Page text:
You might be learning the Japanese language, started dating someone who is Japanese, or simply want to express love in a new way to your significant other. No matter the reason, you need to learn how to say ‘I love you’ in Japanese.
Well, this article is here to let you know how to express your love (or, luuuurve) in the land of the rising sun. Read on for more…
In the west, it is common to say ‘I love you’ to your other half or when you fall in love, but this is not the same for Japanese people.
Japanese culture is very subtle in general. For instance, instead of saying: ‘May I have a drink?’ (nomimono-wo-kudasai 飲み物をください), they will say: ‘I’m thirsty’ (nodo-ga-kawaita ‘喉が乾いた’). Or, rather than saying a direct ‘no’, they may say: ‘chotto’ (ちょっと…).
This is the same as the language of love. Rather than saying ‘I love you’ (aishiteiru 愛している), they might say ‘I like you’ (sukidayo 好きだよ).
In fact, the words ‘I love you’ (aishiteiru), are commonly saved for a very serious relationship, and even in those relationships, the ‘I love you’ is used sparingly, often more in favor of the ‘I like you.’ Of course, this does depend on each couple and it’s not a concrete rule.
We’ll go back to this later in the article but for now let’s talk about the ways that Japanese people do express their love, if not with direct words.
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As aforementioned, Japanese people don’t like to be direct. Rather than saying ‘I love you,’ they might say ‘I like you.’ But this doesn’t mean they don’t like to express love at all.
Rather than words, they prefer to express affection with gifts and small actions that show the other person how much they care for them. Buying chocolates, flowers, and other gifts personal to the couple often play a big part in a Japanese relationship.
Gift giving in Japan, as a culture, is widely practiced, with many different festivals and set occasions to give gifts and small presents, from Valentine’s Day through to White Day and Christmas. In fact, people can show different kinds of love with Japanese Valentine’s Day chocolate.
So, if language escapes you then it is more than possible to say ‘I love you’ the Japanese way, by buying the person a nice gift or small present.
Let’s get back to the ways to actually say ‘I love you’ in Japanese.
We spoke about telling your significant other or love interest that you like them: suki dayo (好きだよ). Here, the ‘da’ part can cement it as a fact. The ‘yo’ part adds some emphasis, almost like an exclamation point. It’s like, ‘I like you, you know!’ or ‘I love you!’
There are several variations on this often-used ‘suki-dayo’ phrase, with the parts changing depending on the location and what the deeper meaning is.
By location, we mean accent or dialect. In Japan, there are many different types of dialects (different phrases or ways to say the same thing, local to the area), but the most distinct is probably the Kansai dialect.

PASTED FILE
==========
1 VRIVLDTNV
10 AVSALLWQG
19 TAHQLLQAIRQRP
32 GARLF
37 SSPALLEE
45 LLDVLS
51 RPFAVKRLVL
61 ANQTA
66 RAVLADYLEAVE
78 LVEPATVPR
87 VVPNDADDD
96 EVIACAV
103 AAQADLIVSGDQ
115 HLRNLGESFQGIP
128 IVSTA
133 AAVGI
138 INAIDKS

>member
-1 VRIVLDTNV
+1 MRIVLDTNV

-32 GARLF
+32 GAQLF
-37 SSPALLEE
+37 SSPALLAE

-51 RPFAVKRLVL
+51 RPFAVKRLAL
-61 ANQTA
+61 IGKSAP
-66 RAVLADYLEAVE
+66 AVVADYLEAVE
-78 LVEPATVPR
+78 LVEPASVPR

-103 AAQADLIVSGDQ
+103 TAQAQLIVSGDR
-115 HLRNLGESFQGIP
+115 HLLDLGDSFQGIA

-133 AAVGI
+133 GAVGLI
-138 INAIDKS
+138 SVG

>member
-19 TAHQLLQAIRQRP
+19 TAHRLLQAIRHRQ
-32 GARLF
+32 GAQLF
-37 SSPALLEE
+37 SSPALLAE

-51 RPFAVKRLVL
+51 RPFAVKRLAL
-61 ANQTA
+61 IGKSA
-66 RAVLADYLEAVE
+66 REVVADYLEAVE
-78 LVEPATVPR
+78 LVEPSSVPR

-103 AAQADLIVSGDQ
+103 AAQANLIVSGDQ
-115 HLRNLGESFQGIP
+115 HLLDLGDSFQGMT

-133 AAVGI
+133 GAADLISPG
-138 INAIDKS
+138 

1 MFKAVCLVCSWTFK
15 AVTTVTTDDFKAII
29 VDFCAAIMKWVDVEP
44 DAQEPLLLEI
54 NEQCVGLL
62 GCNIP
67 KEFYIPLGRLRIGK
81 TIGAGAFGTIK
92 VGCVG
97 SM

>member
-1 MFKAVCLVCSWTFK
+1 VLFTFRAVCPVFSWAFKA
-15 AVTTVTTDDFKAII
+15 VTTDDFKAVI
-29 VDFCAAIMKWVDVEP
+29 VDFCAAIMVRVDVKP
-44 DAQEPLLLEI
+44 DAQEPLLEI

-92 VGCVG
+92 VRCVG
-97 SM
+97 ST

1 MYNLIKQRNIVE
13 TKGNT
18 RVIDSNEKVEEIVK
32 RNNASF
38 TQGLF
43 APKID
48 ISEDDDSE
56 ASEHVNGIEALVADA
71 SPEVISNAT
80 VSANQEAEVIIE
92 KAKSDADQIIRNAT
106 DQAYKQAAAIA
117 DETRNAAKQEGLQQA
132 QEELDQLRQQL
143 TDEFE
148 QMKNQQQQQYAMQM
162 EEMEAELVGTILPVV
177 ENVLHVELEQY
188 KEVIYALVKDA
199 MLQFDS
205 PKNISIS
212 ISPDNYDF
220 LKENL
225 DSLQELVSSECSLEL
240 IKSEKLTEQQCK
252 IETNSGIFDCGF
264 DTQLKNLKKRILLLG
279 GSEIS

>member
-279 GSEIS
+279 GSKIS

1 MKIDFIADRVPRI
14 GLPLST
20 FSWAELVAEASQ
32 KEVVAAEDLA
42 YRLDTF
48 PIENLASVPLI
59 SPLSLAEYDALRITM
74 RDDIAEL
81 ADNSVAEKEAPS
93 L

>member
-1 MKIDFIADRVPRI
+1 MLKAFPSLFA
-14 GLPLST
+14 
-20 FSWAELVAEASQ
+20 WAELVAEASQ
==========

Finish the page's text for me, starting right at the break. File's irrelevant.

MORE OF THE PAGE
The Kansai dialect, or Kansai-ben in Japanese, refers to the language of people who live in the Kansai area of Japan, such as Osaka and Kyoto. In Kansai, rather than ‘sukidayo’, they might say ‘suki-yanen’ (好きやねん).
‘Deeper meaning’ refers to how much you like (or love) the person you are talking to. For a way to increase the factor of love, add the character for ‘big:’ dai (大). This makes it ‘daisuki dayo’ (大好きだよ).
To make it a little more informal, simply add ‘dai’ onto ‘suki-yo’, removing the ‘da’ part = daisuki-yo (大好きよ).
In actuality, ‘daisuki’ (大好き) by itself can be used to refer to anything! I love strawberries (ichigo) would be ‘ichigo daisuki’ (イチゴ大好き).
One phrase to be aware of when confessing your love to someone is the suffix: ‘desu.’ If you say ‘suki-desu’ or ‘daisuki-desu,’ it sounds more formal.
Above, we talked about ‘aishiteiru’, which is a very literal way of saying ‘I love you’ in Japanese.
The ‘ai’ (愛) part itself means ‘love.’ And adding the ‘shiteiru’ makes it a verb. Actually, shiteiru (している) is a progresive form of the verb ‘suru’ (する). That means that in the phrase ‘aishiteiru’, the love is ongoing.
Using ‘aishiteiru’ can come across as very dramatic, particularly among older couples.
However, younger generations might use ‘aishiteru’ (愛してる) a little more commonly than older generations, but in general, it’s still more common to hear some form of ‘suki.’
For a formal ‘I love you,’ ‘aishiteiru’ can be used, but the second ‘i’ is more often removed in favor of a cooler ‘aishiteru’.
Online, other phrases can be used. One such cute Japanese word is ‘doki-doki’ (ドキドキ) which means ‘my heart is racing.
Another common phrase is ‘rabu-rabu’ (ラブラブ) which is often used in regard to other people who are lovey-dovey.
If you’d like to speak the language of love, get the above phrases into your vocabulary and be prepared to wow your partner… or even just understand some more Japanese TV!
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